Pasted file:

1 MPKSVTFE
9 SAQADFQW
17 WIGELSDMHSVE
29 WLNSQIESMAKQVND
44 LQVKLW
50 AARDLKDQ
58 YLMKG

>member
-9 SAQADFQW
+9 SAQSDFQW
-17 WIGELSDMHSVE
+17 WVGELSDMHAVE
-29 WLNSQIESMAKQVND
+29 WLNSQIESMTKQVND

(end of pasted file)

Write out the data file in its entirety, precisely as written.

1 MPKSVTFE
9 SAQADFQW
17 WIGELSDMHSVE
29 WLNSQIESMAKQVND
44 LQVKLW
50 AARDLKDQ
58 YLMKG

>member
-9 SAQADFQW
+9 SAQSDFQW
-17 WIGELSDMHSVE
+17 WVGELSDMHAVE
-29 WLNSQIESMAKQVND
+29 WLNSQIESMTKQVND